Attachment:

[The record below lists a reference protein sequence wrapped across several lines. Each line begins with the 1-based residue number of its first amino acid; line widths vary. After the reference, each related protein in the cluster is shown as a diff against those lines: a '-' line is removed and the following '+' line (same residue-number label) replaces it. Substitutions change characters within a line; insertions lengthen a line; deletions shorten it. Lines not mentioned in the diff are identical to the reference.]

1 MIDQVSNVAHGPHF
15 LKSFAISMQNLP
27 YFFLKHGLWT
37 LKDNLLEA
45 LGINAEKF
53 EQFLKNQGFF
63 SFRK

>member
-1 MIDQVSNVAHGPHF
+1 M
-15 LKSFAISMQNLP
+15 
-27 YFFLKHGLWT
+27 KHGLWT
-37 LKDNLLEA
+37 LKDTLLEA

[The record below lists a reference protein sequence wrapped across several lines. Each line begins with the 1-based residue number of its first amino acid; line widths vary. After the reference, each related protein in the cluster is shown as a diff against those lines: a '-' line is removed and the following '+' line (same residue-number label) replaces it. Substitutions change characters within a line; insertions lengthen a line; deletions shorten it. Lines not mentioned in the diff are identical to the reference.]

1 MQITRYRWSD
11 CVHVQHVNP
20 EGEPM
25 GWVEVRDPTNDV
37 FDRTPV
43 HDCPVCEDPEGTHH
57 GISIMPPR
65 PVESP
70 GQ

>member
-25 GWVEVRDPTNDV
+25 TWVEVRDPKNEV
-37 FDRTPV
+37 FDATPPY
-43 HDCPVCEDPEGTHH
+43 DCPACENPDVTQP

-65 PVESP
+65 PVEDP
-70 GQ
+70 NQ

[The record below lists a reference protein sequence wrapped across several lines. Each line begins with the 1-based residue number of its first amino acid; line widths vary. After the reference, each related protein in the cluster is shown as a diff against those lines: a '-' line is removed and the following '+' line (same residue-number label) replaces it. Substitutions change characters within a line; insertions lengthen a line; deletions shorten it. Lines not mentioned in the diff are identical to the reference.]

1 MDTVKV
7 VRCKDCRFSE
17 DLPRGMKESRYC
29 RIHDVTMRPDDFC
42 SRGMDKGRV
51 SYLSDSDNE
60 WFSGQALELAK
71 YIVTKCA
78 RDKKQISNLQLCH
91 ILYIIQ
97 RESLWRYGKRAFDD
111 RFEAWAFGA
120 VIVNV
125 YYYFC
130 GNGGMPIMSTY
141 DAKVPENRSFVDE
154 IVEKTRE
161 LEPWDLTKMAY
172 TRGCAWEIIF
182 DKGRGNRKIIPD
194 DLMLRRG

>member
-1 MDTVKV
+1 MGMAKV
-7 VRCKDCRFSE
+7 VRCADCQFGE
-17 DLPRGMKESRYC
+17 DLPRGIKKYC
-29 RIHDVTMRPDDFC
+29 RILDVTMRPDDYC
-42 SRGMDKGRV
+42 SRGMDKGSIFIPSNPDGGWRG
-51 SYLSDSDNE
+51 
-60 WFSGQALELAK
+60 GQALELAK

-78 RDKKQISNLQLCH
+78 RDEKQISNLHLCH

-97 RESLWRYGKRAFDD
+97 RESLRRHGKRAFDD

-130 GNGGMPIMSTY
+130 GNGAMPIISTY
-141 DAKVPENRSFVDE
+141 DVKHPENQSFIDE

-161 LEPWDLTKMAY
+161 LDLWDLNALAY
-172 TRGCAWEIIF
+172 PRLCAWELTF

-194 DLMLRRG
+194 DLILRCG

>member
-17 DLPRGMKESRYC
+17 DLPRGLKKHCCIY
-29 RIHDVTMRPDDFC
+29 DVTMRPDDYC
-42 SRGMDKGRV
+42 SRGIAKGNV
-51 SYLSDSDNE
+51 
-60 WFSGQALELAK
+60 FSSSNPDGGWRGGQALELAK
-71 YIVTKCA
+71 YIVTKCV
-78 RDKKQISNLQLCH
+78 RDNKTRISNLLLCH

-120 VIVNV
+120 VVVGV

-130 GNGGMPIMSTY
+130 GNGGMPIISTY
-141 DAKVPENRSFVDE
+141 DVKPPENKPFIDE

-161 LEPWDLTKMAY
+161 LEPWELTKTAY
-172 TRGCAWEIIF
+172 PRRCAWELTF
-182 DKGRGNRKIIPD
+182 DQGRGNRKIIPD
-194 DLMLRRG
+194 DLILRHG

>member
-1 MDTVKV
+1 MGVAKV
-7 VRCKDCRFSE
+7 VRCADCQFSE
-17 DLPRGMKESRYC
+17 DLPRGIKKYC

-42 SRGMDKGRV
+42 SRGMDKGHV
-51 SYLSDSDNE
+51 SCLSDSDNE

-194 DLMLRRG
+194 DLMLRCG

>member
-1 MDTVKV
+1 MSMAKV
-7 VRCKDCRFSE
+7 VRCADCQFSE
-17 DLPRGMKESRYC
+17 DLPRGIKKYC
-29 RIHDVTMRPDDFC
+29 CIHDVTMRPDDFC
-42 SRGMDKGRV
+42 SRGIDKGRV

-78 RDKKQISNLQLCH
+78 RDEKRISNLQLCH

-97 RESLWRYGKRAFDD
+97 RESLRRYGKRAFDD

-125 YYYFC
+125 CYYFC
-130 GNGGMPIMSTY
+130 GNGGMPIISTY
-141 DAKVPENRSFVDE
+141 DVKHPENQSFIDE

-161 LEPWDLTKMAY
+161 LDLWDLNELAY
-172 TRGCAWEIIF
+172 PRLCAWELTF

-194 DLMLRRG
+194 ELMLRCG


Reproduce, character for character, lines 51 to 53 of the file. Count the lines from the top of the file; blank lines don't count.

111 RFEAWAFGA
120 VIVNV
125 YYYFC